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HPD inspections jump from $135 to $300.

Multi-family housing owners are protesting New York City's decision to raise the fee for an on-site inspection from $135 to $300.

These inspections are usually requested by owners to clear previous violations and are needed for many housing court cases, for Maximum Base Rent (MBR) and Major Capital Improvement (MCI) applications and for loans or sales of buildings.

"Apart from the fact that an increase of more than 100 percent is outrageous even for the City of New York," said Dan Margulies, executive director of the Community Housing Improvement Program (CHIP), "and considering they told us the $135 was set to cover expenses in full just two years ago - if in fact their costs have more than doubled, that tells us all to run from the city."

The new Dismissal Request Program cost of $300 is based on the actual cost to Housing Preservation & Development (HPD) providing this service, as was determined after an analysis, said spokesperson, Roz Post. Under this program, an inspector comes within 45 days.

The price increase, signed by Housing Preservation & Development Commissioner Felice L. Michetti on Sept. 22, goes into effect Nov. 9 said Post. HPD is in charge of administering code violations. Post said according to an attorney in their legal department, if a request comes in for an inspection before Nov. 9, the cost will be $135.

"I urge anyone who knows they need a reinspection for refinancing or another reason in the next few months to get it done right away," said Margulies.

John J. Gilbert III, president of the Rent Stabilization Association said, "It's indicative of the way New York City government looks at property owners - and that is they act as if property owners will be there forever no matter what onerous or burdensome regulations are put on."

Margulies explained it will now cost an owner a month's rent to establish that previous violations have been cured.

"They have gutted this program for smaller owners and have made it cost prohibitive," Margulies said.

Gilbert calls the fee rise a "prescription for disaster" because it ignores the 270 percent increase in rem actions over the last four years.

"This is not the only way to get violations removed," Post insisted. When violations are placed, they are supposed to be certify within a certain period of time, for which extensions are available. "If they certify on time and the city is unable to reinspect, in the computer it will indicate |deem complied'," Post said.

That system has only been in place for the last three years, however, and, Margulies said there are still literally hundreds of thousands of violations in the computer for conditions corrected years ago because for a long time, owners' certifications were ignored.

There is still a large number that remain uncertified, Margulies said, including new violations that for multiple reasons, cannot be certified in a timely manner.

Margulies expects a sharp cutoff in the number of requests. "They are going to have half as many jobs and that will prolong the use of bad data." he added.

I. Scott Edelstein, a partner with the Bronx-based law firm of Novick Edelstein Lubell Reisman Wasserman & Leventhal, P.C., believes the cost will not reduce the number of inspections.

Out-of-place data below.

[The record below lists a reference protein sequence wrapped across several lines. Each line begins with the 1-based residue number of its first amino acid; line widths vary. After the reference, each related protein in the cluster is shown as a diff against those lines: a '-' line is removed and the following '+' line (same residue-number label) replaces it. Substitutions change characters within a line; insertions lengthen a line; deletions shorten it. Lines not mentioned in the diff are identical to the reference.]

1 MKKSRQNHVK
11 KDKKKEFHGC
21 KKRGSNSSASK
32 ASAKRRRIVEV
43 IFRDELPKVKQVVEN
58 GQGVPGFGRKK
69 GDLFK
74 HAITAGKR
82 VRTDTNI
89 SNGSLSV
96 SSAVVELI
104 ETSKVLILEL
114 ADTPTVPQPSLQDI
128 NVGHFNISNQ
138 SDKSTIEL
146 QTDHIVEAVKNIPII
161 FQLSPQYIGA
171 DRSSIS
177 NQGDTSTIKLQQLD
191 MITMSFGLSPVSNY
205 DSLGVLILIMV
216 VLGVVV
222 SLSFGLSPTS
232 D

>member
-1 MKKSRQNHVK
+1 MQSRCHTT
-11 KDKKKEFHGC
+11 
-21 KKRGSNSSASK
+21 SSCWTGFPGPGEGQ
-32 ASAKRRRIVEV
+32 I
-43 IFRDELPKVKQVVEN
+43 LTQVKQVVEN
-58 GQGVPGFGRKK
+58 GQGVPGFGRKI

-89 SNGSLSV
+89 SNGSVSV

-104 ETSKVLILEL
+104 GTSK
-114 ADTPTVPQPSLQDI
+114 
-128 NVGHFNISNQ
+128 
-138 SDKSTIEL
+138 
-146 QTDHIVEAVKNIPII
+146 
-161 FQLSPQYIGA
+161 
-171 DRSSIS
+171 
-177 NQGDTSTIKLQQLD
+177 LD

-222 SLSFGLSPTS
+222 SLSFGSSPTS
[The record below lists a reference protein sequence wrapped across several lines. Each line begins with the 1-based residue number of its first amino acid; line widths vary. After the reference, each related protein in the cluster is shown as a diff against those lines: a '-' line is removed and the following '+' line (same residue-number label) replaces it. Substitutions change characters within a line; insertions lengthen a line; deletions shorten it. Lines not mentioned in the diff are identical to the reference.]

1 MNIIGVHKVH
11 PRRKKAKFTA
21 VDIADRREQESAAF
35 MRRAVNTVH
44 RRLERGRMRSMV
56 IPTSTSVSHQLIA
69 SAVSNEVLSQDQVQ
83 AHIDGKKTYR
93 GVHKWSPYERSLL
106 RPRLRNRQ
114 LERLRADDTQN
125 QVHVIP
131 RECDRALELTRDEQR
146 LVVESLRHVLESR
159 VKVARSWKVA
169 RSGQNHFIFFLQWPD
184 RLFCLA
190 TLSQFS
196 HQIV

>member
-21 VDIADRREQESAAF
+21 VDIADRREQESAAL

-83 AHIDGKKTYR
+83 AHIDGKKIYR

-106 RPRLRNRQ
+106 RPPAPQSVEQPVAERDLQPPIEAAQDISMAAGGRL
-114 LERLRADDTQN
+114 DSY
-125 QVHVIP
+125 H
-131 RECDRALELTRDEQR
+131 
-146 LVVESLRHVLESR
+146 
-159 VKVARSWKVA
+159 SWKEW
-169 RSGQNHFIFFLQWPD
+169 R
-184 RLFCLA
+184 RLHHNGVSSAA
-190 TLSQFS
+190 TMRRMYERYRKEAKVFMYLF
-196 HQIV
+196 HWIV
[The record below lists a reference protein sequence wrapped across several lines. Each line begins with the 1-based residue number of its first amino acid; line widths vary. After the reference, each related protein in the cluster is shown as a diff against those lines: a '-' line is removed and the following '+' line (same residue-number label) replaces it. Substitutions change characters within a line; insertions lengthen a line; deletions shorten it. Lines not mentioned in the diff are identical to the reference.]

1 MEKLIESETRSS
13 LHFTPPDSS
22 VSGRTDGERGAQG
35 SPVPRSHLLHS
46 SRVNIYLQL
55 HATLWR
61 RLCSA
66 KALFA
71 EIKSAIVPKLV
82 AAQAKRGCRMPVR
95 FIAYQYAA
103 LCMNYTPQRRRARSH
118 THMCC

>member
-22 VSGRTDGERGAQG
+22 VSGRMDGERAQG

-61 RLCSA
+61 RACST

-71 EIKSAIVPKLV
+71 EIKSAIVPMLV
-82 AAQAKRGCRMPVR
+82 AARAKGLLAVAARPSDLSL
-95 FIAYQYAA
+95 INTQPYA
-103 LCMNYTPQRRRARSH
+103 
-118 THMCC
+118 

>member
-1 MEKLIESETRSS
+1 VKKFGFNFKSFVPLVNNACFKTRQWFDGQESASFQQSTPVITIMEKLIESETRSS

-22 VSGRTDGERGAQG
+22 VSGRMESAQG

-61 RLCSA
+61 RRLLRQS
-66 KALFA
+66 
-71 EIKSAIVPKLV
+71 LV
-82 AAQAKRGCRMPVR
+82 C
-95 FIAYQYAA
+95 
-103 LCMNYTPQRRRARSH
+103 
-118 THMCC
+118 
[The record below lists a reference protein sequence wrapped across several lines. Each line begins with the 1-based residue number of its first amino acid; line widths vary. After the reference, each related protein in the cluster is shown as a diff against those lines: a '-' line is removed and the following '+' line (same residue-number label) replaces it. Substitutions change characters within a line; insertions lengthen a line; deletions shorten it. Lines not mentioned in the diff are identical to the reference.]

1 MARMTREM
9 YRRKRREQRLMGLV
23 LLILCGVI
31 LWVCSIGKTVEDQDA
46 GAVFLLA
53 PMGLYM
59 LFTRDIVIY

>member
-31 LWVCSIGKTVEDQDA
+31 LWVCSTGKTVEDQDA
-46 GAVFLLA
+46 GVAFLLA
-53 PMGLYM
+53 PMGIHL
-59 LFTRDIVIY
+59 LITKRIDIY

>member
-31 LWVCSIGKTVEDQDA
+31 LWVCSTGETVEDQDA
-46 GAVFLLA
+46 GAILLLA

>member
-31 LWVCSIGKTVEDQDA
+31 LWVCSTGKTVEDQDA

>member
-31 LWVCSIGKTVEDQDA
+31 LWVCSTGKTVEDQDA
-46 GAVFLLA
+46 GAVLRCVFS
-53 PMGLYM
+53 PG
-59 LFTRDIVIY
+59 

"You need it for a comprehensive case to show that the violations have been removed," he said, "and when applying for a loan or refinancing you don't want the violations. They are going to be forced to swallow the costs.

Owners are entitled to inspections without the fee, Edelstein noted. If an owner files the certifications that indicate the repairs were made, the fee was initially to be charged to speed up the process to obtain an inspector. What has happened is that now inspections are not made without the fee unless a tenant calls or the court orders one.

"It was supposed to be a nominal cost and this is now unfair that the landlords are burdened with this," Edelstein said. "The tenants are not charged for an inspector to come out when they call about a violation," he added.

If there is a dispute in court over conditions, owners may also ask for a court ordered inspections. Margulies urged owners to have the court demand a new inspection when HPD brings them into court.

For most court purposes, owners usually do not require the inspections, said Eugene S. Reisman, Edelstein' partner. "The court orders the inspection if there is an issue between HPD or a particular tenant, " he explained.

An inspection is needed, Reisman said, when an owner must clear his violations to obtain an MBR for rent controlled units or an MCI increase or for a variety of administrative agency-type problems.

"You might be entitled to an increase of 7.5 percent on $200 rent and it will cost you $300 to get the paperwork," Margulies said.

Gilbert said it makes no sense for a code enforcement system to have violations removed and then have owners pay to have the property inspected to remove the violations from the records.

"And the city puts more violations on while they are there getting rid of the others,' Gilbert noted.

Gilbert points to the large increase in false fire alarms."Everyone is up in arms about false fire alarms, but what are we doing about the people who call false heat complaints?' he asked.
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Title Annotation:Housing Preservation and Development building inspection price increase effective November 9, 1992
Author:Weiss, Lois
Publication:Real Estate Weekly
Date:Oct 28, 1992
Words:892
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